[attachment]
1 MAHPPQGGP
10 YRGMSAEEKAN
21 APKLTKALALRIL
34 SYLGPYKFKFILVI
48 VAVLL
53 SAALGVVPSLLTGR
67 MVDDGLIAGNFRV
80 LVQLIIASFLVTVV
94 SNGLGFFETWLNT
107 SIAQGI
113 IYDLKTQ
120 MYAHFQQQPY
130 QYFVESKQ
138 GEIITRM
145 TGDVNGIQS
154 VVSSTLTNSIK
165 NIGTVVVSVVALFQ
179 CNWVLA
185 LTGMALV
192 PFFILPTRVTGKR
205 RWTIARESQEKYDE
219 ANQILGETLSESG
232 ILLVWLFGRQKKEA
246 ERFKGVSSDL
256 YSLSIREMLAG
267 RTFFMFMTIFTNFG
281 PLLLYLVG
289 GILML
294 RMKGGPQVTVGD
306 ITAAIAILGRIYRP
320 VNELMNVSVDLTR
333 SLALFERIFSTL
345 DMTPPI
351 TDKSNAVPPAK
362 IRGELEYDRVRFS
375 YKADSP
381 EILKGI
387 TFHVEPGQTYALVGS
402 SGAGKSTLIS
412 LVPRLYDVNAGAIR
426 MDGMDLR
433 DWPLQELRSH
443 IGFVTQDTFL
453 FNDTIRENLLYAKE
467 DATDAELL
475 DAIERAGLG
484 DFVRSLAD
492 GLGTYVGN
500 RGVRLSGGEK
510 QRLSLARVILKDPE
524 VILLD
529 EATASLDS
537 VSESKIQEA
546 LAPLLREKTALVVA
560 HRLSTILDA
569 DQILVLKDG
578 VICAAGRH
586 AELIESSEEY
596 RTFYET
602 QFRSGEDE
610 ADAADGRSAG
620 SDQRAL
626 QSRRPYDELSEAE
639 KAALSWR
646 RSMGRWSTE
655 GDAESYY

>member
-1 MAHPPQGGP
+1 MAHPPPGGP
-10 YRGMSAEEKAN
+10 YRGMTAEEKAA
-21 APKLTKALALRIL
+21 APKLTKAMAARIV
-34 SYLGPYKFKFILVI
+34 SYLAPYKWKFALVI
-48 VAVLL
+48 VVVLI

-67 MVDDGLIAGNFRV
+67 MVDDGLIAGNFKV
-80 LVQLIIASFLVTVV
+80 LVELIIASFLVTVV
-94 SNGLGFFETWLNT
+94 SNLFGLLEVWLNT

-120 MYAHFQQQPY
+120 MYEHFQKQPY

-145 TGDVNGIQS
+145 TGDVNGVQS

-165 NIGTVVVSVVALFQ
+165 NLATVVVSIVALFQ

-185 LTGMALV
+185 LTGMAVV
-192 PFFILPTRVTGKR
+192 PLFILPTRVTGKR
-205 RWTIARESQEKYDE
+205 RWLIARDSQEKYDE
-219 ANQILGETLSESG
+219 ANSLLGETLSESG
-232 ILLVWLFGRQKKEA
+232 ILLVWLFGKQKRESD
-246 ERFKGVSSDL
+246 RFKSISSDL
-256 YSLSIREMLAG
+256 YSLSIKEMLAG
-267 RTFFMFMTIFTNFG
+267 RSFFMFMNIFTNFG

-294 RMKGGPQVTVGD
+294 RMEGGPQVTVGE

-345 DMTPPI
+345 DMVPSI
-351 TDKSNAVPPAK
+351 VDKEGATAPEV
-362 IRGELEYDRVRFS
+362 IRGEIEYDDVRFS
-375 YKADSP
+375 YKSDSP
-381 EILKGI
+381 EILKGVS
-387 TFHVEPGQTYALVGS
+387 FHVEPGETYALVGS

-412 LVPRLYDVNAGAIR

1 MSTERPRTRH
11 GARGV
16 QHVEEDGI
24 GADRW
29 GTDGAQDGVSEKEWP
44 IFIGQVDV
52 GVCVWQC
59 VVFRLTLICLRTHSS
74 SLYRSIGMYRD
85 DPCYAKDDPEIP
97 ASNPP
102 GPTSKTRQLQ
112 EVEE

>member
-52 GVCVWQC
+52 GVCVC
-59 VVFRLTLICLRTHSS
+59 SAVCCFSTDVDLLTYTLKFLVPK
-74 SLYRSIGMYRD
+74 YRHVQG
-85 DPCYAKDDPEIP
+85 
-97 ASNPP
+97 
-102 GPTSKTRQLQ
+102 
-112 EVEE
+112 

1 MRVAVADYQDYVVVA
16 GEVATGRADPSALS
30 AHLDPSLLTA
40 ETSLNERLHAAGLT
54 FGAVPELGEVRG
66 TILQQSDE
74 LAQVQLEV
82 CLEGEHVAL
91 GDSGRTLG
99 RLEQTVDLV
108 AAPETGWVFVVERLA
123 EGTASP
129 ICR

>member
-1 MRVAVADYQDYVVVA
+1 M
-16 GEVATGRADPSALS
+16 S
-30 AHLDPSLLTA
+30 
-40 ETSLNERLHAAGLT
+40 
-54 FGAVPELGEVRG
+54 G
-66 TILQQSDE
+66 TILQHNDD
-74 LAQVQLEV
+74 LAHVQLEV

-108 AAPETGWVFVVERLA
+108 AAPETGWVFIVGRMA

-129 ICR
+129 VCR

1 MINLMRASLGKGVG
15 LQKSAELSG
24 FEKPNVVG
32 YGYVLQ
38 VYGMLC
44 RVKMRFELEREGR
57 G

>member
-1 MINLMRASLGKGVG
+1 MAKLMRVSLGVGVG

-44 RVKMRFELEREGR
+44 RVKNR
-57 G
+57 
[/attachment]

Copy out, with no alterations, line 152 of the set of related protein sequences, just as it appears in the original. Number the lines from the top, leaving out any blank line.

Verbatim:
40 ETSLNERLHAAGLT